Articles Tagged "supervision"

Developing one’s identity and skills as a teacher and mentor is a highly rewarding, but also challenging, task. One of the challenges comes from the fact that we as graduate students have multiple responsibilities and commitments and often struggle to find time and energy to actively pursue teaching/mentoring on top of research, clinical work, and […]

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Introduction Clinical supervision comes in many different shapes and sizes. However, clinical supervision remains, at its core, a professional relationship in which the supervisor provides instruction and guidance in order to further develop the supervisee’s knowledge, skills, and attitudes in clinical practice (Falender & Shafranske, 2004; Falender & Shafranske, 2014). Although the style of supervision […]

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Like other helping professions (e.g., physical health service providers), psychotherapists are expected to serve clients without expecting anything in return (Guy, 2000). Although the helping within psychotherapy is unidirectional, therapy involves a bidirectional flow in which the client and the therapist impact each other (Kottler, 2010). The role of a psychotherapist departs from other helping […]

Supervision will be introduced to students in many graduate cohorts as an aspect of their training they will both enjoy and endure. Framing it this way inherently leads students to start to question what they want in a supervisor. Some will think of the worst and ponder what it would be like to have a […]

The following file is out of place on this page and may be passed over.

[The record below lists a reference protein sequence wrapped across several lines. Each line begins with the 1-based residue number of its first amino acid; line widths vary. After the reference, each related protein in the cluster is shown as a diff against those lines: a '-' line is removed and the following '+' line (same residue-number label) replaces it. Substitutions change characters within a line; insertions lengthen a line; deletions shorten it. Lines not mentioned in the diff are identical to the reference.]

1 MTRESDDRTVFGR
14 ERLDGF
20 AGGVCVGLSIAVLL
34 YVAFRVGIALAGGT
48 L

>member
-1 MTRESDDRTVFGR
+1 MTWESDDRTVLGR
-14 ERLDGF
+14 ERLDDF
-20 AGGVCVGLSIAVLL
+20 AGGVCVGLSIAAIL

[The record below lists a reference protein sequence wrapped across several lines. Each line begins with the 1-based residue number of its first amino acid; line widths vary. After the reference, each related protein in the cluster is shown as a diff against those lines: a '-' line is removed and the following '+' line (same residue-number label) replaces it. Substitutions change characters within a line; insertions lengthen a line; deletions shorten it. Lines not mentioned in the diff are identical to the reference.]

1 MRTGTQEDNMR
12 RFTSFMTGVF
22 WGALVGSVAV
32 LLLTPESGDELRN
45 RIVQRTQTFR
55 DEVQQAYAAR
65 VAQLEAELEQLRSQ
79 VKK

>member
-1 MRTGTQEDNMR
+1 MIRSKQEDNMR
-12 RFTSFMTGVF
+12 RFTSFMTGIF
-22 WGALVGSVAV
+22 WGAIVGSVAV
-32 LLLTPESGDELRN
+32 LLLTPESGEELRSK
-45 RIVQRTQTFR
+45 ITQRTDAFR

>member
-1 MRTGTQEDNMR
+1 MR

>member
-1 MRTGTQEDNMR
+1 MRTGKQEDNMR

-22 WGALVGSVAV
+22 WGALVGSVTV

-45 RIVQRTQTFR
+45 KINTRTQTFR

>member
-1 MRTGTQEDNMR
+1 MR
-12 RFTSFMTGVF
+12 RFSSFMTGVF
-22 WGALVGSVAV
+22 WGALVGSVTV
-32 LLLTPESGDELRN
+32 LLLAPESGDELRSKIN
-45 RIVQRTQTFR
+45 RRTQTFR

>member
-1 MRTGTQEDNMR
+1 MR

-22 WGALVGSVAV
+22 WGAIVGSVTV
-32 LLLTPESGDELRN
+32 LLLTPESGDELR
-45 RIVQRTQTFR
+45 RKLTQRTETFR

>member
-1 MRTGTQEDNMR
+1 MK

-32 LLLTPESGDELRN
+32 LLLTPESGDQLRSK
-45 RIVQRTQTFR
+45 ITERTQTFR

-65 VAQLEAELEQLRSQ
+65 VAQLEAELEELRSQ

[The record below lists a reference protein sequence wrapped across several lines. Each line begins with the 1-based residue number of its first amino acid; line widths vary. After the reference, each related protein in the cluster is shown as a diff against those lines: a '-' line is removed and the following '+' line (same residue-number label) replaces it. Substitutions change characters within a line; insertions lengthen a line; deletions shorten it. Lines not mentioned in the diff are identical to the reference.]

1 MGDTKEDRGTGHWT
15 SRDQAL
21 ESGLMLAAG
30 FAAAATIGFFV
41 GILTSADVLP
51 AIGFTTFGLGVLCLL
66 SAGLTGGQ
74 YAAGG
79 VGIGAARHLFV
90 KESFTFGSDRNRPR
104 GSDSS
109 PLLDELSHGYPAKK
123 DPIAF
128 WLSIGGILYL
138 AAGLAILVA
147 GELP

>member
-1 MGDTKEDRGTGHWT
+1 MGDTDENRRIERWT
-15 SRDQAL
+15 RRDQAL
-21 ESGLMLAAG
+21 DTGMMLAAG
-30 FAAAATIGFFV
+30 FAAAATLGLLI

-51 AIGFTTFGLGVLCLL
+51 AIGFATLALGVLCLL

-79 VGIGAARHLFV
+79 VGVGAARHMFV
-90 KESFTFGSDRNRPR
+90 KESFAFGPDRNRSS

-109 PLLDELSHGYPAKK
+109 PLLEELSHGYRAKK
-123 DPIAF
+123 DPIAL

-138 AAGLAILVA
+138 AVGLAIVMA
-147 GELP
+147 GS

Introduction Perceived safety in the supervisor-supervisee relationship can influence the level of supervisee self-disclosure (e.g., of mistakes, countertransference, or personal factors such as self-care; Gunn & Pistole, 2012), as well as supervisee outcomes (e.g., self-awareness and self-confidence in session with clients; Johnston & Milne, 2012; Wheeler & Richards, 2007). The development of safety in this […]

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Not as Urgent as a Toothache (JM)           The Analyst stares into the steam of his green tea. A morning Rorschach for no one to interpret.           The first of his five patients for the day is out in the waiting room, flicking through one of the […]

The breakneck speed of working on an inpatient behavioral medicine team of an urban tertiary hospital is quite often both exhilarating and exhausting for clinical psychology doctoral students. There is an idiosyncratic rhythm to the workload, as new consults roll in or patients the service follows are readmitted to the hospital. The expectation for trainees […]

https://societyforpsychotherapy.org/teaching-learning-evidence-based-relationships/ Like many of you, at the heart of my professional identity lies a psychotherapy relationship researcher. While my specific interests have changed and evolved over time, this aspect of my professional identity has always remained constant. This part of me has delivered professional talks about the relationship, has studied it under the lens of […]

Freud (1913) invented the application of self-reflection to psychotherapy by making himself the subject and the object of the first therapy. He used one of his own dreams as the specimen dream in his breakthrough book, The Interpretation of Dreams, because it was in thinking about this dream that his early ideas came into focus. […]

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Introduction Supervision is a crucial aspect of training and psychology trainees gain many benefits from it (Hook, Watkins, Davis, Owen, Van Tongeren, & Ramos, 2016). The supervisors’ actions guide the psychology trainees to help them increase their treatment knowledge and improve their abilities to apply that knowledge (Wrape, Callahan, Ruggero, & Watkins, 2015). Supervision is […]